Greg inherited his job from his father, who had inherited it from his father before him, and so on back for several hundred years.
Greg was, perhaps, the last in a long line. For few, these days, respected the noble post of cat herder.
Cats did not herd themselves. But with modern techniques in animal husbandry, and a recent trend towards purely domestic cats, Greg was at risk of losing his position.
Still, there were some cats in need of herding. The government helped protect the historic traditions, and Greg would have work until he died, unless some conservative schlepp gained power and decided to shut it all down. The National Cat Herding Society was small but mighty, though, and it would take a lot to get rid of them.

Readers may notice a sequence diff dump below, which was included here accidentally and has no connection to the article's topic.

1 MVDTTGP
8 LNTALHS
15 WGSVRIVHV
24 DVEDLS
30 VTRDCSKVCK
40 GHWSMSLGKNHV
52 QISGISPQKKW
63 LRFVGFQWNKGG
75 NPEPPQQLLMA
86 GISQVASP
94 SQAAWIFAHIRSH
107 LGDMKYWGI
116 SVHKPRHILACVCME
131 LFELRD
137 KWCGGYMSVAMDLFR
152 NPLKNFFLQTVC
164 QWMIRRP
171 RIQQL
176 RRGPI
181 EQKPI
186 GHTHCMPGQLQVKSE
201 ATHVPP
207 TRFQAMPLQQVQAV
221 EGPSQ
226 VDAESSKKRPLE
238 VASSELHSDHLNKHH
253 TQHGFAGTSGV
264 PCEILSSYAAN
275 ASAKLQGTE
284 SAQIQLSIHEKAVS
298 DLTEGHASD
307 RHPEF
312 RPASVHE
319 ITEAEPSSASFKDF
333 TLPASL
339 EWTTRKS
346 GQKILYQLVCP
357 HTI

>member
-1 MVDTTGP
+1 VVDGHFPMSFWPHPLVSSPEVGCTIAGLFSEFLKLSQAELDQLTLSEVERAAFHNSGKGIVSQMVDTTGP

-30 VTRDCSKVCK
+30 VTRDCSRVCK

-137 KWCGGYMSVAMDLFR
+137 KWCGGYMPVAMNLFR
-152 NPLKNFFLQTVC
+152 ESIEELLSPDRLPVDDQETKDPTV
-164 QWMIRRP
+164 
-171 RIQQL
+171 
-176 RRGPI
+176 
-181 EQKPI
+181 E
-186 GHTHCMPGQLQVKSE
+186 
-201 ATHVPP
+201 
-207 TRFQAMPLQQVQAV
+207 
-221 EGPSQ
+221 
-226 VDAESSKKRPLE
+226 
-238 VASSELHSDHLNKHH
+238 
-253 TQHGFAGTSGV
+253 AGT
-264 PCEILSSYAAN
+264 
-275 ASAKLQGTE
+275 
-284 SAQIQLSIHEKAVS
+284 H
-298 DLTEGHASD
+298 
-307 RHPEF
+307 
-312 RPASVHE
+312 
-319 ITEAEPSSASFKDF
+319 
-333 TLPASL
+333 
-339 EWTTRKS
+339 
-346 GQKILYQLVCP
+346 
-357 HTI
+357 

Some people still needed a well-herded cat. Some people just liked to see the herders out in their bright red head-stockings, their thick pants and plaid shirts, their long, hooked staffs.
Greg dressed the part, and made sure to do his bit for the society, attending town meetings and festivals, bringing a few of his prized herd wherever he went.
But his son wanted to move to the city, try something new. The day his boy mentioned dog breeding, Greg was devastated, knew his late wife would have wept and wept, but Greg held himself together and nodded. The boy left for urban climes, and Greg continued to herd.
And the day a young lad asked him how he did it, Greg knew he had found an heir.